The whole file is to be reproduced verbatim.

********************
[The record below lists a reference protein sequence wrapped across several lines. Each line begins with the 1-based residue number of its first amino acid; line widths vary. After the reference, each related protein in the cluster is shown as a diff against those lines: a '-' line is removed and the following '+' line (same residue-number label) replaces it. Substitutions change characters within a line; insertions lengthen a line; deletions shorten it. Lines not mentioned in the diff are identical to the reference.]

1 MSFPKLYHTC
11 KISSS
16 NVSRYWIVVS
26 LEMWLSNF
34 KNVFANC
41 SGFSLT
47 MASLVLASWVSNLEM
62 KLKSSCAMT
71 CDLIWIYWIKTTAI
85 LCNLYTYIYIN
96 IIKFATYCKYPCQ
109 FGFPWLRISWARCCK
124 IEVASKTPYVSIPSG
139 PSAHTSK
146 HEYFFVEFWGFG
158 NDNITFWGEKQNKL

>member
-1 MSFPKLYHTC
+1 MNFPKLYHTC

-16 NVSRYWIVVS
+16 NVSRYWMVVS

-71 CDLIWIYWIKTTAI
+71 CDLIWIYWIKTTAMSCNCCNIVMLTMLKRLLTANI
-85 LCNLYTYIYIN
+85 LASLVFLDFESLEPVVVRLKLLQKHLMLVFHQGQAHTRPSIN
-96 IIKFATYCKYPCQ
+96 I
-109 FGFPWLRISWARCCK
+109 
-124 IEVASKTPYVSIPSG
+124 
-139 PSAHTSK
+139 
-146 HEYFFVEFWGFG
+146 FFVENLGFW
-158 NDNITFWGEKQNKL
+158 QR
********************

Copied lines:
[The record below lists a reference protein sequence wrapped across several lines. Each line begins with the 1-based residue number of its first amino acid; line widths vary. After the reference, each related protein in the cluster is shown as a diff against those lines: a '-' line is removed and the following '+' line (same residue-number label) replaces it. Substitutions change characters within a line; insertions lengthen a line; deletions shorten it. Lines not mentioned in the diff are identical to the reference.]

1 MSFPKLYHTC
11 KISSS
16 NVSRYWIVVS
26 LEMWLSNF
34 KNVFANC
41 SGFSLT
47 MASLVLASWVSNLEM
62 KLKSSCAMT
71 CDLIWIYWIKTTAI
85 LCNLYTYIYIN
96 IIKFATYCKYPCQ
109 FGFPWLRISWARCCK
124 IEVASKTPYVSIPSG
139 PSAHTSK
146 HEYFFVEFWGFG
158 NDNITFWGEKQNKL

>member
-1 MSFPKLYHTC
+1 MNFPKLYHTC

-16 NVSRYWIVVS
+16 NVSRYWMVVS

-71 CDLIWIYWIKTTAI
+71 CDLIWIYWIKTTAMSCNCCNIVMLTMLKRLLTANI
-85 LCNLYTYIYIN
+85 LASLVFLDFESLEPVVVRLKLLQKHLMLVFHQGQAHTRPSIN
-96 IIKFATYCKYPCQ
+96 I
-109 FGFPWLRISWARCCK
+109 
-124 IEVASKTPYVSIPSG
+124 
-139 PSAHTSK
+139 
-146 HEYFFVEFWGFG
+146 FFVENLGFW
-158 NDNITFWGEKQNKL
+158 QR